shall back be brought
when all has met its death,
” Molzapart recited.

Why does this random stilted poem exist, though. It's not like this is some sort of prophecy delivered by an oracle speaking in verse. This was new in this version, even. I guess Mew must have taught it to Molzapart and Chaletwo, and maybe it's just a rhyme some Creator back in the day came up with to explain the War and taught to their legendary creations, but why did I think this was needed.

Also, just use singular they, fifteen-year-old self.

“Basically,” Chaletwo explained, “once the Legendaries are all mad, they will seek each other out, kill everything in their path, and fight so viciously that everything in their path is destroyed. They will keep fighting until only one of them is left alive.”

“And the one that is left alive,” Molzapart said, “will then have the responsibility of creating new life and making the world whole again…”

“Wait a minute, how do I come into this?” Mark interrupted.

“We’re getting to that,” Chaletwo said. “The thing is… if there were no Legendaries to receive the power, the War of the Legends wouldn’t happen. Molzapart and I started noticing our power loss around twenty years ago or so, so we talked to Mew about it. And Mew told us about this – he was the survivor of the last War of the Legends – and we became very concerned. So we asked Mew if we couldn’t just get all the Legendaries to agree on being inside Pokéballs when this happened, as that might prevent it all from happening. Unfortunately, though, Mew just said some nonsense about not trying to avoid the inevitable – he is all into this fate stuff, you know – and refused to help us, and the other Legendaries we talked to weren’t too happy about us telling them to get caught when Mew had forbidden us to tell them what it was really about. So we decided that we’d have to take them by force, and Molzapart started killing kids, erasing everybody’s memories of them, and trying to get them to go out and try to capture the other Legendaries. However, we didn’t have as much success as we’d have hoped – the kids were terrified of Legendaries and didn’t want to come anywhere near them. Then recently we were getting really worried, and we had this idea of letting me try – after all, everybody knew where and when I appeared every year, and lots of people who loved Legendaries always came to watch me. So I could just look over the crowd and search for a longing to catch me… not very hard to find, but I found the strongest and killed that one. I was a lot more successful than Molzapart ever was.”

Originally, Chaletwo quoted Mew's reaction to their plan: “If the War is not supposed to happen now or ever again, someone will hold all the legendary pokémon captive at the Moment of Madness, no matter what we or you do. If the War is supposed to happen again, there’s nothing we can do to stop it. And I’d rather be free than waiting in a pokéball for the inevitable.” Makes it sound a fair bit more coherent: Mew simply believes that if the War truly is meant to end now, that'll happen regardless, rather than being insistent that it definitely is meant to happen, which is how it sounds in this version. Obviously, both versions were originally written to be taken at face value, with Mew genuinely believing in fate. Both versions also now make sense as simply Mew's post-hoc justification for not doing anything, but I definitely prefer this version hinting from the start that Mew definitely insists no it will happen and there's nothing we can do about it so stop trying.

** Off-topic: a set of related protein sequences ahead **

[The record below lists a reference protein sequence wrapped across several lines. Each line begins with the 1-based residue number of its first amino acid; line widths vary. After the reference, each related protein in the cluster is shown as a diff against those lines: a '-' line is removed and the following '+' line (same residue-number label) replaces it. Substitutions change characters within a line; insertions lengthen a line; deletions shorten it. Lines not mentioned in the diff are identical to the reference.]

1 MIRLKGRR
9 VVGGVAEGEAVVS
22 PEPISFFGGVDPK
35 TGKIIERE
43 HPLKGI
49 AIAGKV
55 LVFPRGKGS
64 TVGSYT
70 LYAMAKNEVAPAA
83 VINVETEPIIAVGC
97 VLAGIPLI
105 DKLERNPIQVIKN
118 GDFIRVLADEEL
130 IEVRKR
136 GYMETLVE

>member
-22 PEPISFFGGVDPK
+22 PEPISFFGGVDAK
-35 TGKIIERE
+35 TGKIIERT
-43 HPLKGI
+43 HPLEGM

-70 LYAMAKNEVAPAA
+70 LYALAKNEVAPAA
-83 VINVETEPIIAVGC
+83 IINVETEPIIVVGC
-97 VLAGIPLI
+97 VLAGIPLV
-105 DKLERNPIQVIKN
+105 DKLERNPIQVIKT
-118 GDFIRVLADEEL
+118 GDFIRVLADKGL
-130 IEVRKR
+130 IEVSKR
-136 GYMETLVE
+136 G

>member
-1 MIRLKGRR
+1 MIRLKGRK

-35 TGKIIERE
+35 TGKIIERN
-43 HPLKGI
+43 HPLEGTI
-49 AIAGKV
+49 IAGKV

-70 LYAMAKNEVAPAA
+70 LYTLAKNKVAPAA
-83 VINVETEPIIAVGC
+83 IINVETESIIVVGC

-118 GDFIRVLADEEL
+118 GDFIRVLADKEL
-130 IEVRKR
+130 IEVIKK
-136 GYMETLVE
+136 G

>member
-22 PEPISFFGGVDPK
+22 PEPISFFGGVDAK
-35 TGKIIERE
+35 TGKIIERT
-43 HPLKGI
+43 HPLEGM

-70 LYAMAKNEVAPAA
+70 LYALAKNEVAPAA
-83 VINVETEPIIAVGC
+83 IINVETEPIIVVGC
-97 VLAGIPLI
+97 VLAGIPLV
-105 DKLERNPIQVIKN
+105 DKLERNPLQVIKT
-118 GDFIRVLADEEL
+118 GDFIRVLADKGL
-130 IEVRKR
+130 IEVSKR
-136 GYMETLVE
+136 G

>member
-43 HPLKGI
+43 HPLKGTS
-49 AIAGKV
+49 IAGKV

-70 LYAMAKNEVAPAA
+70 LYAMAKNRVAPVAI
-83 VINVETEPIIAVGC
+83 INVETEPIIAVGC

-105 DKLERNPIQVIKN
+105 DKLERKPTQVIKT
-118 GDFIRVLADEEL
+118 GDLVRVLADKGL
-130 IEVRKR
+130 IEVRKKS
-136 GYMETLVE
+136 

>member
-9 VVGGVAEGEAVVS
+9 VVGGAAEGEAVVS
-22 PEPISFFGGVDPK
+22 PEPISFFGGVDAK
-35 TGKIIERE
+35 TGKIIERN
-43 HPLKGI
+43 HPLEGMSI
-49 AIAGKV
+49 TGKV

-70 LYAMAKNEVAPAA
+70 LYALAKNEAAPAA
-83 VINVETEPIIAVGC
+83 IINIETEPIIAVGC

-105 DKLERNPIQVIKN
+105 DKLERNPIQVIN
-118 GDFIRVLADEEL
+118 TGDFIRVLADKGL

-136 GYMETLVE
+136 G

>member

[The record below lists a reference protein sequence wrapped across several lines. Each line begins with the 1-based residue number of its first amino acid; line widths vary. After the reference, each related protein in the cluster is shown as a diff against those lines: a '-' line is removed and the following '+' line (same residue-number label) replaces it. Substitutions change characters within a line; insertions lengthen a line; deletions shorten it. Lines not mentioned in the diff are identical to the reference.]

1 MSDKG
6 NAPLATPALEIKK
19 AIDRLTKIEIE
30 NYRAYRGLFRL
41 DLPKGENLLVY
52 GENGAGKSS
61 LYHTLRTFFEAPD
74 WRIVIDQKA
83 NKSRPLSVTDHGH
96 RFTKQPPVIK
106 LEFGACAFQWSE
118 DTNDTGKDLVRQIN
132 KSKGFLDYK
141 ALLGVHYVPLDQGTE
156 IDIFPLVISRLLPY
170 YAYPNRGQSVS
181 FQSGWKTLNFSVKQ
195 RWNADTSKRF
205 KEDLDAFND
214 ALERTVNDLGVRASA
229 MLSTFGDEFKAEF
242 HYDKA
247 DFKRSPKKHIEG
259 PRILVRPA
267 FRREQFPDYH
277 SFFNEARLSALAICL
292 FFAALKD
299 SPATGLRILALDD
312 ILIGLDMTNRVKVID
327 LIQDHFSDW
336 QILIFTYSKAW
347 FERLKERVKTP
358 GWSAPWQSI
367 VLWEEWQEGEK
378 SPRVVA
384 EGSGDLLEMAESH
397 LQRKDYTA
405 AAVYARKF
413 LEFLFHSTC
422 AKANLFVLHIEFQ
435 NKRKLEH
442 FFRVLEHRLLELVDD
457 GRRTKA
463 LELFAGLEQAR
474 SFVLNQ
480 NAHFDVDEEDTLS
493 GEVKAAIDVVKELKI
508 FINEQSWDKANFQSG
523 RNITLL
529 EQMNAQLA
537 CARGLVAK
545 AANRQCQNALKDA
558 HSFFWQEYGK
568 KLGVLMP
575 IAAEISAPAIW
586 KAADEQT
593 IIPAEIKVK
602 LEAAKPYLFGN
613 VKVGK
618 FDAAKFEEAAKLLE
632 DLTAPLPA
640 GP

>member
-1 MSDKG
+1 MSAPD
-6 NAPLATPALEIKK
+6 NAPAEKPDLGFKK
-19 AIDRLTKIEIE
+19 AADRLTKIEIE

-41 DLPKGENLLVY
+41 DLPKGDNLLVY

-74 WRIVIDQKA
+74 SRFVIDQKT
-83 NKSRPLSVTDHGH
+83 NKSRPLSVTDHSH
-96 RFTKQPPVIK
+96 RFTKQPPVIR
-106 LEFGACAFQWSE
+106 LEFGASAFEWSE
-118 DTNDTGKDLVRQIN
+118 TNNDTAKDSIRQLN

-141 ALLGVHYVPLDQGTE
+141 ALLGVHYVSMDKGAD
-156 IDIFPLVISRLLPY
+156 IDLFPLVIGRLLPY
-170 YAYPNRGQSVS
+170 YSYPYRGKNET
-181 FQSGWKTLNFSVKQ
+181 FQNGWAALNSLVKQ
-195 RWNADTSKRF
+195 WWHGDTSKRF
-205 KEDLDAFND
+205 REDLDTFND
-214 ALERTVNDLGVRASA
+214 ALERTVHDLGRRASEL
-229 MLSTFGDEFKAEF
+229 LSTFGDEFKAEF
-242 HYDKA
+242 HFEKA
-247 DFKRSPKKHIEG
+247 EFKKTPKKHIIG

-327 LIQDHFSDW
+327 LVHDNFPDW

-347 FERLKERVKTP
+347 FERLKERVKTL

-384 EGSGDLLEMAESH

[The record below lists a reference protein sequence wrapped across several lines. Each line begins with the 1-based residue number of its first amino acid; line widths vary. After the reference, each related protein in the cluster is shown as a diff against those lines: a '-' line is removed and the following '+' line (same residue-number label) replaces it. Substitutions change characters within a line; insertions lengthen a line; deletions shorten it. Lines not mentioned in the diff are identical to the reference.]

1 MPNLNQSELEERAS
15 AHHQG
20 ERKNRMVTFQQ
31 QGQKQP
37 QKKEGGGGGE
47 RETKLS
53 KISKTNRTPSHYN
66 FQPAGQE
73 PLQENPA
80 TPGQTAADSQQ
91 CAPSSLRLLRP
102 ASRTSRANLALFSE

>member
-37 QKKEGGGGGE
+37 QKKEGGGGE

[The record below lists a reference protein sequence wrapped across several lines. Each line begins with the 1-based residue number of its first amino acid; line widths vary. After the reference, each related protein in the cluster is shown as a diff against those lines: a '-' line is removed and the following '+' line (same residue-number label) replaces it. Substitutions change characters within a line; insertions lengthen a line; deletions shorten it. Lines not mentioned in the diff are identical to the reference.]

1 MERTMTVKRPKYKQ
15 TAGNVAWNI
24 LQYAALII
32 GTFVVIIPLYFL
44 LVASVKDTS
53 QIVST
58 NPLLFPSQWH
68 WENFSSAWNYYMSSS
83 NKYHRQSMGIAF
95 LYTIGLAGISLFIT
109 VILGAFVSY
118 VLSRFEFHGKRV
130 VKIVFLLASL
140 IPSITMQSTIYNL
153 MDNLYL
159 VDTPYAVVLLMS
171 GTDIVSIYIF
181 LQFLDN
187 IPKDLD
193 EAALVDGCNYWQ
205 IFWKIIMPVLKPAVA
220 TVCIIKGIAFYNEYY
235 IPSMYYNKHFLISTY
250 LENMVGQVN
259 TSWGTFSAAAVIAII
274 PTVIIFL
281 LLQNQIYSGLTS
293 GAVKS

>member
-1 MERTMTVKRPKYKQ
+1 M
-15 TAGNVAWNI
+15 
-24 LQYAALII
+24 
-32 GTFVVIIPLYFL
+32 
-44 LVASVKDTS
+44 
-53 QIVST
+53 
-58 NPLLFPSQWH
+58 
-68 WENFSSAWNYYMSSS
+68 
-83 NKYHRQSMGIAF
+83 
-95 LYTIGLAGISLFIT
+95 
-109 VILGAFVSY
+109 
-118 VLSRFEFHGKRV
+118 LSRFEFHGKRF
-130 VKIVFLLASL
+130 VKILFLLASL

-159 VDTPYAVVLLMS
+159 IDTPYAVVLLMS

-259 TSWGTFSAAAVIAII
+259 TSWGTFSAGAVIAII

Molzapart snorted. “Successful, maybe, but you’ve always done it rather sloppily. Too busy being a guardian to even attempt to cover your tracks. Look at the reputation that has gotten you.”

“That was never the plan,” Chaletwo snapped. “I have a protective aura that should be convincing everybody that my intentions are good. Humans are just too stupid to see it.”

“And…” Molzapart looked at Mark, “the human thinks your way, even if successful, could use some improvement comfort-wise.”

In the old versions, Chaletwo said that Molzapart had a thing for torturing people to death using Thunder, Blizzard, Fire Blast, Drill Peck and Psychic at the same time and Mark was lucky it'd been Chaletwo who killed him instead, to which Molzapart made the point about how at least he kills them discreetly while Chaletwo does this messy public thing - in other words, not even disputing the idea that he tortures people to death. That's very me, but why on earth would he deliberately torture the people they're trying to recruit. That's not exactly the best way to get them to like you. No wonder they all ended up not wanting to come near legendaries.

In all three versions, Molzapart then triumphantly picks up on Mark thinking actually Death Stare was pretty torturous as well and tries to rub that in Chaletwo's face. I still love these bickering legendaries.

Also, that amazing bit of Chaletwo being very indignant about humans being so stupid that they don't all automatically trust his magic brainwashing aura.

“I… I don’t know what Death Stare feels like!” Chaletwo said defensively. “And I’m not ‘too busy being a guardian’! That’s what I exist to be!”

Molzapart snickered. “What a lovely guardian, with lethal weapons in his eye sockets.”

“Chalenor had them too!” Chaletwo said sharply.

“Yeah, how come the guardian before you had lethal weapons in his eye sockets? Bit hypocritical if you ask me.”

Don’t you dare insult Chalenor in my ears!